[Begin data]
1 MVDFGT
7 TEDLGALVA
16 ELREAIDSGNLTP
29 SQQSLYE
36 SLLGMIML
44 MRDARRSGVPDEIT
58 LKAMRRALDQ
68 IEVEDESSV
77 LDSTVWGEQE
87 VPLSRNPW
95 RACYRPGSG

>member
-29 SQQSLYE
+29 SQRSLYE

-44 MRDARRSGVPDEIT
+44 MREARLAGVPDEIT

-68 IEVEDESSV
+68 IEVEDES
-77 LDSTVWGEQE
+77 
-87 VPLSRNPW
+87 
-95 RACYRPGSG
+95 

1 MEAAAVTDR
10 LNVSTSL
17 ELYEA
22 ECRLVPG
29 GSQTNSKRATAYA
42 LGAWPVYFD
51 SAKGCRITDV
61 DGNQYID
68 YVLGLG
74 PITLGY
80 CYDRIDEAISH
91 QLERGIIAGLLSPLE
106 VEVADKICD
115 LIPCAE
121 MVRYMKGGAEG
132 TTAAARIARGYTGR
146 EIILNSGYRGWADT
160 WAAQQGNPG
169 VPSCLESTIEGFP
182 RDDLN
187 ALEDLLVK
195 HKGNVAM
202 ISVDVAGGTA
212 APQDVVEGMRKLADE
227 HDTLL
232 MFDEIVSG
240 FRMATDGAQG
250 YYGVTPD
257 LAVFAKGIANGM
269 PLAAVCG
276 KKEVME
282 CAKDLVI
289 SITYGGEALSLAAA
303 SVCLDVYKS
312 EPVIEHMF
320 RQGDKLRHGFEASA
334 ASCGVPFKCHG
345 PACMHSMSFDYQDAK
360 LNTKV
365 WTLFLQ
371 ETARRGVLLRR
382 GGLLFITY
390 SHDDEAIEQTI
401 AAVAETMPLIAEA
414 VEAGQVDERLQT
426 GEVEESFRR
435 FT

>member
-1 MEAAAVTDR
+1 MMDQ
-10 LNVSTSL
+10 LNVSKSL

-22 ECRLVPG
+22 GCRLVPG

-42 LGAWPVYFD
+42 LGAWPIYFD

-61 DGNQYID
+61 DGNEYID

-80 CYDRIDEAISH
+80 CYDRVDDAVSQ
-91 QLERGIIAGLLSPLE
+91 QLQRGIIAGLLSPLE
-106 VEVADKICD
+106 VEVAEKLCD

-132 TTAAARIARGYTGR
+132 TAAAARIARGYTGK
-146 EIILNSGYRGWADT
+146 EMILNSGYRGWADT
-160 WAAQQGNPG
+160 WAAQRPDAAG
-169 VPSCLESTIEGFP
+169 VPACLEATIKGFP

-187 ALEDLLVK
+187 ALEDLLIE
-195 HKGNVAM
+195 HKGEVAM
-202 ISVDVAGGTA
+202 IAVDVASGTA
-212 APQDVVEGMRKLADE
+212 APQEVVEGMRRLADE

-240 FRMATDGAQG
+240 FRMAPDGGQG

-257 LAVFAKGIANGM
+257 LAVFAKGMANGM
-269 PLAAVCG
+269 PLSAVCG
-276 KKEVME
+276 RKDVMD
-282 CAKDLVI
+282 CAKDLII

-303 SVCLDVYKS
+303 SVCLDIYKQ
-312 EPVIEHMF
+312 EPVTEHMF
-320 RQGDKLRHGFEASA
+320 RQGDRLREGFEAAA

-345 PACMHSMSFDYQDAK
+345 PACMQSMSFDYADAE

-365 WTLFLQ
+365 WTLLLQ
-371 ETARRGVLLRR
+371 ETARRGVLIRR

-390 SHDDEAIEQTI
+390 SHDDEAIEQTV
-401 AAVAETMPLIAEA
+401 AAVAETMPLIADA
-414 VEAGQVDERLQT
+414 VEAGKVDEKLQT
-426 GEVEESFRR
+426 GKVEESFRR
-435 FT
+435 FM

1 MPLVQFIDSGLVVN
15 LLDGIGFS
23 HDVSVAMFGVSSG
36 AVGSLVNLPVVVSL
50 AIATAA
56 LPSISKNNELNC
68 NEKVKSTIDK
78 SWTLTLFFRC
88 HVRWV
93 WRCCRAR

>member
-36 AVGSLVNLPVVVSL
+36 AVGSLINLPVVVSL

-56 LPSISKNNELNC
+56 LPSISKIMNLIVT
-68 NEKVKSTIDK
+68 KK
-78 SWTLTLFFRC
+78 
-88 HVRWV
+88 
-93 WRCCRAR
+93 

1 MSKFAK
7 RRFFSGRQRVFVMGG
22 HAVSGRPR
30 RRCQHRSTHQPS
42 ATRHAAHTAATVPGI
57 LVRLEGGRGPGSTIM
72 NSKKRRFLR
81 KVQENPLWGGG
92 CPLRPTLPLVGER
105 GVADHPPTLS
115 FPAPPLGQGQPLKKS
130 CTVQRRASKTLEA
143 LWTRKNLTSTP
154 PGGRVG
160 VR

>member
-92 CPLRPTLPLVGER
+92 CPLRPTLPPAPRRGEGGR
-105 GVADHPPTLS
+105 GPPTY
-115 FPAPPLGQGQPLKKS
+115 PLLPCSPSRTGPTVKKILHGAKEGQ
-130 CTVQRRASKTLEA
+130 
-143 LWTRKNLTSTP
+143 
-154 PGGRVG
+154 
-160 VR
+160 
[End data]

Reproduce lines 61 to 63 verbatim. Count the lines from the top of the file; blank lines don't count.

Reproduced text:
334 ASCGVPFKCHG
345 PACMHSMSFDYQDAK
360 LNTKV